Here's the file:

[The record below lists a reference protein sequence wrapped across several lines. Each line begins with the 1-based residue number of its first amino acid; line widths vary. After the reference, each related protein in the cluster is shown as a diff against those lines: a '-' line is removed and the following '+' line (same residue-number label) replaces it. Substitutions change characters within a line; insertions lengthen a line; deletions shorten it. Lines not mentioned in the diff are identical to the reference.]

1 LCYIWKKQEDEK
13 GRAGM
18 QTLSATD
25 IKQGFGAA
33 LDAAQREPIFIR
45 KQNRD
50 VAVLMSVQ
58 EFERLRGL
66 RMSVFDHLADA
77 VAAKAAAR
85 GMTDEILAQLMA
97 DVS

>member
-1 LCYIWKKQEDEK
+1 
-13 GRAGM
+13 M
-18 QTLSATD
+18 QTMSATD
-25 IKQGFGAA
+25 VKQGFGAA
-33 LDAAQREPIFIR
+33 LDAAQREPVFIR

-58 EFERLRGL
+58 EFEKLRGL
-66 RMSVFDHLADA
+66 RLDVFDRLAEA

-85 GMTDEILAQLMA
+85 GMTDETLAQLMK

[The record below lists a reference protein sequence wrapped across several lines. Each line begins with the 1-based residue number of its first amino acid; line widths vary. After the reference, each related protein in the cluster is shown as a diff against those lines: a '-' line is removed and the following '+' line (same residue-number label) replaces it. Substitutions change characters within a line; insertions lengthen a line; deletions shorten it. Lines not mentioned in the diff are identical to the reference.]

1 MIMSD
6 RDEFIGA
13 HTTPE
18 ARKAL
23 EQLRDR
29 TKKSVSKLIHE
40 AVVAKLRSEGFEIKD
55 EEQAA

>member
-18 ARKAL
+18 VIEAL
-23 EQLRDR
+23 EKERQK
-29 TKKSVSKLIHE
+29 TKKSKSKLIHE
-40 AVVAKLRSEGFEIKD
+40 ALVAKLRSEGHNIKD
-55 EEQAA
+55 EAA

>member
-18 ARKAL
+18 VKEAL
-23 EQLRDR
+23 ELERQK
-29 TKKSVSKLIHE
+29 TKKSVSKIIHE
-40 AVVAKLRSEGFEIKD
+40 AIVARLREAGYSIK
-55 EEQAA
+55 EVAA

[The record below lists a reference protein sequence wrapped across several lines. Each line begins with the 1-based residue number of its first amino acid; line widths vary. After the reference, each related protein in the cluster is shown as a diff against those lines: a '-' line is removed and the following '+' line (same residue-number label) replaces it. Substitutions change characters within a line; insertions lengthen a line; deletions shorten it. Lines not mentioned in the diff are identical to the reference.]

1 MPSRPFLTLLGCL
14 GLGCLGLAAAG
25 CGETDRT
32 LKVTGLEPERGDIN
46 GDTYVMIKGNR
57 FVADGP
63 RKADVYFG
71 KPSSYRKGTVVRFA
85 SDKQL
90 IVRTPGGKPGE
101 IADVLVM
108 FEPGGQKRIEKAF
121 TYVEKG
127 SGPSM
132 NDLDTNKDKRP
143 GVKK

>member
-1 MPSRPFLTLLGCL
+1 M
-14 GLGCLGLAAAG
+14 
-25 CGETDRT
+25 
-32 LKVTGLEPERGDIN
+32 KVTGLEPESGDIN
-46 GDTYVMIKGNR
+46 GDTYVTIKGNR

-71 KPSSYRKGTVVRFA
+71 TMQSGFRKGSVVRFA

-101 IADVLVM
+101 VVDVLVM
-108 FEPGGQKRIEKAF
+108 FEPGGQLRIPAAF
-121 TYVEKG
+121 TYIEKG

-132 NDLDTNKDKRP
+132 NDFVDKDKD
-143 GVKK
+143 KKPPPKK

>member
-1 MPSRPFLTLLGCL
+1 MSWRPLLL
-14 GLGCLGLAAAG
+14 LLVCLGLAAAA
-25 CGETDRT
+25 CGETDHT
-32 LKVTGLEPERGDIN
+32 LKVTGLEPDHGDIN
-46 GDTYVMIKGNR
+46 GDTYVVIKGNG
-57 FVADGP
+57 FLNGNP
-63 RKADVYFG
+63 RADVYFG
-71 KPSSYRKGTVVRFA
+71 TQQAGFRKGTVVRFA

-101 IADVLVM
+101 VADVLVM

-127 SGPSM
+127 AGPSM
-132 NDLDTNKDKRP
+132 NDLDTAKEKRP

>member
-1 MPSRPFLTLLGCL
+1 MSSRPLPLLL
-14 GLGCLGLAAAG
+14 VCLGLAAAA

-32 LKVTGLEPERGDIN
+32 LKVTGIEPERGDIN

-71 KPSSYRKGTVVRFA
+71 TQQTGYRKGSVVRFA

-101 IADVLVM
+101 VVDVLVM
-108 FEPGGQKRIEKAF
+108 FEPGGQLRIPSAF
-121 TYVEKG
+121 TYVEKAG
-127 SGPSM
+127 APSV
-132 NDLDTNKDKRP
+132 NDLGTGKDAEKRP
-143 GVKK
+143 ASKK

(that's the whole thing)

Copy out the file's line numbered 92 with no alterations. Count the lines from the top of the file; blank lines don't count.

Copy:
-101 IADVLVM